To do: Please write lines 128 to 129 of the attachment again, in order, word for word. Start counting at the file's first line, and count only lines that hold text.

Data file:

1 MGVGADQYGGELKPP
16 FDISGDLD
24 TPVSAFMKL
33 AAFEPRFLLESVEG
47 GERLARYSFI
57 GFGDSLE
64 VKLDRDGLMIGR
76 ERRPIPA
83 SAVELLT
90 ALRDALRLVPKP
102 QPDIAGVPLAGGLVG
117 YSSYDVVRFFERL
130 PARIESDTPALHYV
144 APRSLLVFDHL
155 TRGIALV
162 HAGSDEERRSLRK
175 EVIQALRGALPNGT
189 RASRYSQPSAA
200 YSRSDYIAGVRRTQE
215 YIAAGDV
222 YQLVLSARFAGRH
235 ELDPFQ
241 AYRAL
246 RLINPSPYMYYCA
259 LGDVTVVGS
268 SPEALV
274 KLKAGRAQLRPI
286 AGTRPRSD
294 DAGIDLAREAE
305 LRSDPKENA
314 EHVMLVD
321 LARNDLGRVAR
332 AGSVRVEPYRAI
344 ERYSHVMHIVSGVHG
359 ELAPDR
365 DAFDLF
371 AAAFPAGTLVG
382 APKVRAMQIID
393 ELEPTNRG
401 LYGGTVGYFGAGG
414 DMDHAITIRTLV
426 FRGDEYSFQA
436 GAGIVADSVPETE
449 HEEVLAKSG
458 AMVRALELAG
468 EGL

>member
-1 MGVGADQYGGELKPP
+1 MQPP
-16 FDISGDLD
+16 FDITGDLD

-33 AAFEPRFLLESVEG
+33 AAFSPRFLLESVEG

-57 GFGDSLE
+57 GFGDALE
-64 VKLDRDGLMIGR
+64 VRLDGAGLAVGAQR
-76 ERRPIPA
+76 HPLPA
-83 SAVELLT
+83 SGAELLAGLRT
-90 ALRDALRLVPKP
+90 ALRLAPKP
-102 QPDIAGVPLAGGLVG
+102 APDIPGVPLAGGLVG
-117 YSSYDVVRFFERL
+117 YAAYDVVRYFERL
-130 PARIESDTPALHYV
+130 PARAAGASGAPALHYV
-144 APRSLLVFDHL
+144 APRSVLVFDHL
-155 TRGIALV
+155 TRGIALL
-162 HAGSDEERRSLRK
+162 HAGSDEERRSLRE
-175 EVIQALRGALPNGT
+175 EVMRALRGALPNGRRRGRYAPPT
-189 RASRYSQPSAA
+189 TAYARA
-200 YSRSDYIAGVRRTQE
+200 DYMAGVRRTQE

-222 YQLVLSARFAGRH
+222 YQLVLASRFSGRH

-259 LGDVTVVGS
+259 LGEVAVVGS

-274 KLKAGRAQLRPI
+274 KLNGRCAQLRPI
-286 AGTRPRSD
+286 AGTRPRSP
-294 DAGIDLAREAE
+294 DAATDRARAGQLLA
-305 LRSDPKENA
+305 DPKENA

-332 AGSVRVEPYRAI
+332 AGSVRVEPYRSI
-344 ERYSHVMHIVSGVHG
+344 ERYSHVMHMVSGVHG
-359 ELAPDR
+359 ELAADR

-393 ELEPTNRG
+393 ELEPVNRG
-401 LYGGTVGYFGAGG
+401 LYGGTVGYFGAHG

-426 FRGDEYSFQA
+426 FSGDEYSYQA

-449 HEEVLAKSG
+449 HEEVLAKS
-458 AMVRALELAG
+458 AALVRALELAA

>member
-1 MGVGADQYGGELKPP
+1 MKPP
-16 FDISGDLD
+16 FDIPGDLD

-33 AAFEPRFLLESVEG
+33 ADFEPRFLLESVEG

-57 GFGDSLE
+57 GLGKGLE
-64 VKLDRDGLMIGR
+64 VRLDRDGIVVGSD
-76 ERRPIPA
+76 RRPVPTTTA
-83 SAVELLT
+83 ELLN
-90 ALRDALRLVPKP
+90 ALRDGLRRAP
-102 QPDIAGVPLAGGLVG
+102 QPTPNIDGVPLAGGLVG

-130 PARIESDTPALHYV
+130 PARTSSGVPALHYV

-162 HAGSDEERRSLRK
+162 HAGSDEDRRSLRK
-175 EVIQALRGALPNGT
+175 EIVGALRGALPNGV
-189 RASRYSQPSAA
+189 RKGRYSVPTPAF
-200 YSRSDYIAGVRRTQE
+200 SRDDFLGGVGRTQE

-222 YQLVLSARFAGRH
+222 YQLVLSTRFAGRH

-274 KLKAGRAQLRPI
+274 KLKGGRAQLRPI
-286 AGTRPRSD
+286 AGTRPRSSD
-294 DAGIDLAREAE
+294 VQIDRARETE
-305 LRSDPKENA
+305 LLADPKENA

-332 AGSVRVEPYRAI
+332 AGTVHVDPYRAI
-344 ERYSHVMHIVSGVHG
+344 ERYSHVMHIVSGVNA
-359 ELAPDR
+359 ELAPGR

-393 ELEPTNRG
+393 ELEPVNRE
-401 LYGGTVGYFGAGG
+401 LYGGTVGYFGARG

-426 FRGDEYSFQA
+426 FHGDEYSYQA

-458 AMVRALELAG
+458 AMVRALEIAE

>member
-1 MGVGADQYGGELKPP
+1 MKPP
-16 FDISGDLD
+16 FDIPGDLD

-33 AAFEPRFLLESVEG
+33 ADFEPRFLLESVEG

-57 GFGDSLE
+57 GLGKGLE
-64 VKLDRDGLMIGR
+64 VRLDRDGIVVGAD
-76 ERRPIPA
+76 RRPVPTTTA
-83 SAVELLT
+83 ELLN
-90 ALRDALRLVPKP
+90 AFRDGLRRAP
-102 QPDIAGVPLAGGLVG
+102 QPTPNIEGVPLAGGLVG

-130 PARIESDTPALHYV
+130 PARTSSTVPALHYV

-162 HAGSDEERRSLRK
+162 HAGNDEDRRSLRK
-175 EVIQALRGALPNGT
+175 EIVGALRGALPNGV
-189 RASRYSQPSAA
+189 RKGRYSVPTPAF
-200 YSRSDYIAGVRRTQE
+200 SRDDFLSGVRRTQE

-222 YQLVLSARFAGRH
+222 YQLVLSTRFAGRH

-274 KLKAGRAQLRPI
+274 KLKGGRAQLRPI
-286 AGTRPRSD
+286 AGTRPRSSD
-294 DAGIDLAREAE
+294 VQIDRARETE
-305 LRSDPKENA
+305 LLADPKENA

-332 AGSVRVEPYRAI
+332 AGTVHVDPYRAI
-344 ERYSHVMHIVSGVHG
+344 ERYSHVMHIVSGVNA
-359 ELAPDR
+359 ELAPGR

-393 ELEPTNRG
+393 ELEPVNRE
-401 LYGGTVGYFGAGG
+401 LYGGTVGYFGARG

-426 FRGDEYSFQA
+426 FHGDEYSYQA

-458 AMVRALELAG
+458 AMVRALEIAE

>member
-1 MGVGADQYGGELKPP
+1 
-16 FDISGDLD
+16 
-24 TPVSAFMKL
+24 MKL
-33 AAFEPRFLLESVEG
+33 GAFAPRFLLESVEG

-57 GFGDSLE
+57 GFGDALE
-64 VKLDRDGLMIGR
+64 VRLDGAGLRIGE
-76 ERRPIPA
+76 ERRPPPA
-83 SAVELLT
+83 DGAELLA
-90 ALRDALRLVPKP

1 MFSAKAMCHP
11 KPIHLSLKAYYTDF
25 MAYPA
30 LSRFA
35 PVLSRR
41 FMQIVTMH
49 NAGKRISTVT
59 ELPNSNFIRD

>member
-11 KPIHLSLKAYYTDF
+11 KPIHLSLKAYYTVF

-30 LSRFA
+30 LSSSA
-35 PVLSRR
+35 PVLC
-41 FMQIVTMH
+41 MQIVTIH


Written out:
+102 QPTPNIDGVPLAGGLVG

-130 PARIESDTPALHYV